Chile has a lot of things going for it as a wine region: a range of climates, both north to south and east to west; a lack of pollution; irrigation; and no phylloxera louse. The Aconcagua region is NW of Santiago; this wine being made from vines grown on sand just 7km from the cool coast. It obviously suits the Pinot Noir, a fussy vine at the best of times. The Clos des Fous, Pucalan Arenaria, cost £21 from the Wine Soc. and is another of Richard’s finds. The wine had been opened for 2 hours before tasting.
The rim colour was heading to brick-red but still intense in its depth. The nose was of bramble fruit rather than the red fruits typical of, say, an NZ Pinot but it had more subtlety. The palate showed tannins which lent the wine a structure, offset by the slight berry sweetness – yet it dried nicely at the finish. It had an attractive tangy quality.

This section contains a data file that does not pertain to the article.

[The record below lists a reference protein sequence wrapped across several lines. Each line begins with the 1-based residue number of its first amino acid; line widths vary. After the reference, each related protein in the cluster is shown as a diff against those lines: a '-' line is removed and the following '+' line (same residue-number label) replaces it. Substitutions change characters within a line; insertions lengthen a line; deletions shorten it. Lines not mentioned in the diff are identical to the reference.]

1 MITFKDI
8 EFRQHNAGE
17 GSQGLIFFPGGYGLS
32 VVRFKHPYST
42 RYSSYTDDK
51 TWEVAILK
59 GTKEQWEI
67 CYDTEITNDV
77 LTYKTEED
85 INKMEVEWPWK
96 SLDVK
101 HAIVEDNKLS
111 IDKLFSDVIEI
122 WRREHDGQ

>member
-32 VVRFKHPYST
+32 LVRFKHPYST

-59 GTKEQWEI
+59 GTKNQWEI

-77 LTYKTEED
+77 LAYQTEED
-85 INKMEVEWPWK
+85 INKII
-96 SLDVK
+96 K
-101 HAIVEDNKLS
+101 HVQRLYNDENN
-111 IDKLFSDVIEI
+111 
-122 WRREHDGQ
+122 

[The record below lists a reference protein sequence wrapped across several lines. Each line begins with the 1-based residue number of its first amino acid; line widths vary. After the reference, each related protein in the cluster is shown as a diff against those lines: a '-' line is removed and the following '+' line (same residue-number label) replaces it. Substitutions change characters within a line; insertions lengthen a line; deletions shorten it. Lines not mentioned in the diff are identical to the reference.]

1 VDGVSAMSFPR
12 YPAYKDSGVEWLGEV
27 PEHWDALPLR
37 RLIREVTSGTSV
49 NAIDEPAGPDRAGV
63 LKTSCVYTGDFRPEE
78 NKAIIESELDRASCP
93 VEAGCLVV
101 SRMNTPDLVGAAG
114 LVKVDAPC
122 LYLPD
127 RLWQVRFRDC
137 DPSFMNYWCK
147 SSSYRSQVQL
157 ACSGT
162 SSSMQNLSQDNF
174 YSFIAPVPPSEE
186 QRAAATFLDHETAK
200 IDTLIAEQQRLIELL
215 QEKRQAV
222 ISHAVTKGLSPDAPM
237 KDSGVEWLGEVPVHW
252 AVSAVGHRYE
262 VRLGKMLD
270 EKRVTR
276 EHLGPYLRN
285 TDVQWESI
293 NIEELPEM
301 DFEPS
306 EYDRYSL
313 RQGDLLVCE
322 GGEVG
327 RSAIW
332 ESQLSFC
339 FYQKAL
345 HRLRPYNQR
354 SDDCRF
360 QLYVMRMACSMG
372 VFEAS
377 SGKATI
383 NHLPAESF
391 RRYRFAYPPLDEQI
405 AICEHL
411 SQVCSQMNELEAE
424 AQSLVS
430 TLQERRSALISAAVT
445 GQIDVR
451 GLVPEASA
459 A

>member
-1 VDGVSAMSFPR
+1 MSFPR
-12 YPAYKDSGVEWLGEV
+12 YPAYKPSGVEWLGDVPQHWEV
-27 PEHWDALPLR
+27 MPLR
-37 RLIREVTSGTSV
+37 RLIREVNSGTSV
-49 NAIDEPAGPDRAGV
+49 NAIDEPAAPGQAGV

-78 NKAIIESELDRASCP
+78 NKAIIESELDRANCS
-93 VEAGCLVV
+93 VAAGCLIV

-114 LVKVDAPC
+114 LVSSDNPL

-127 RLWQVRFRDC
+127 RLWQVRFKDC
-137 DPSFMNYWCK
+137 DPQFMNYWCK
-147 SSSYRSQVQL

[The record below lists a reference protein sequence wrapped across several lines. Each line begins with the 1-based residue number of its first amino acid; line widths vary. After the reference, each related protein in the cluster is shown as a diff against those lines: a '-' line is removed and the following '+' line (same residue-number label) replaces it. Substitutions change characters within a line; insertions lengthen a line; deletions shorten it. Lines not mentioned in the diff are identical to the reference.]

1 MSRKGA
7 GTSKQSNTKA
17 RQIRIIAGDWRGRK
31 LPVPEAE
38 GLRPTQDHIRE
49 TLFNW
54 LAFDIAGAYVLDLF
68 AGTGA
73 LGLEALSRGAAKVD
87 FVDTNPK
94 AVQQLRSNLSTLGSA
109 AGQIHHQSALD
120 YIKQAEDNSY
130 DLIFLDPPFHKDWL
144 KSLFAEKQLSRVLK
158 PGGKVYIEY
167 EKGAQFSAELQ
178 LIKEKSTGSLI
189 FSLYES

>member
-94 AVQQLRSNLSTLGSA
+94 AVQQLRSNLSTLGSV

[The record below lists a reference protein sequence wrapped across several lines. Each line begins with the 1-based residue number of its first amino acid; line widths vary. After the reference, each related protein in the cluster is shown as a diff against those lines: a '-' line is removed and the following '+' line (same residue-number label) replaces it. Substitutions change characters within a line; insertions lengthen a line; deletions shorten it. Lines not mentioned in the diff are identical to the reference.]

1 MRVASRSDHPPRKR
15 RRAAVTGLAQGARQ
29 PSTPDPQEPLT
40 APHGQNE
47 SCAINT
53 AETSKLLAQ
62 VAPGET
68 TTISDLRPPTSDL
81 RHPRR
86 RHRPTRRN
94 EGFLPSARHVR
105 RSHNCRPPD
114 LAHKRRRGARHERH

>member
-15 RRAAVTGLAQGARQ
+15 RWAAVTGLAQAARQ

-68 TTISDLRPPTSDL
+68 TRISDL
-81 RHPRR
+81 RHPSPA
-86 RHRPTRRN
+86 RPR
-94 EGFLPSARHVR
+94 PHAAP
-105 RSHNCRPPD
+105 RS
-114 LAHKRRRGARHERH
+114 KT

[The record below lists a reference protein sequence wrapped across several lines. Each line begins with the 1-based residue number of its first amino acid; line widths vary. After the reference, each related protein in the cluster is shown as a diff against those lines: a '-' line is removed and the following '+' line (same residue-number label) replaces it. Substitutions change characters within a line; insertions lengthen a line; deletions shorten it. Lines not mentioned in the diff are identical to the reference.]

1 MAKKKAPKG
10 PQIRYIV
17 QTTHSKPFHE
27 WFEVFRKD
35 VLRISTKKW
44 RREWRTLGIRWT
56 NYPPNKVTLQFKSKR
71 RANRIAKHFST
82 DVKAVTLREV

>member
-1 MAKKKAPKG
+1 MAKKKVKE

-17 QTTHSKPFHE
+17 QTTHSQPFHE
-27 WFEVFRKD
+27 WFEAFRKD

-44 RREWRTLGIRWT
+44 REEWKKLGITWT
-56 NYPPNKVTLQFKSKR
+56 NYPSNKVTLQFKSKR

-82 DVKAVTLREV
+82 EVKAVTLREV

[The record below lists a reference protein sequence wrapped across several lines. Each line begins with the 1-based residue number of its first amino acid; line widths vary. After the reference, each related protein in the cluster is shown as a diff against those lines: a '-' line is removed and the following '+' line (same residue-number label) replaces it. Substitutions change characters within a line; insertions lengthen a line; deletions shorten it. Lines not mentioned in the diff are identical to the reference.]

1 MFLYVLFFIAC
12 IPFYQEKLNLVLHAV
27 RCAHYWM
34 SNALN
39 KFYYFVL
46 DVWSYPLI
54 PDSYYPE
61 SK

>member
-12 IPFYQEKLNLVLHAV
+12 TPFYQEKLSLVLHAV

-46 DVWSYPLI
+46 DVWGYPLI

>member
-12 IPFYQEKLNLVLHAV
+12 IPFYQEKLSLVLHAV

The alcohol is a strapping 14.5% but the wine wears it lightly. A step up from the usual Chilean Pinot offerings and there is no bicycle on the label! Good with duck, mushroom dishes, ham – lovely.
[Richard: can’t claim much credit for this as it was well reviewed on the WS site by another member. Geoff identified grape and continent without much trouble. Excellent, pure pinot, more spicy than a burgundy, which lost some of its varietal character as the evening progressed.]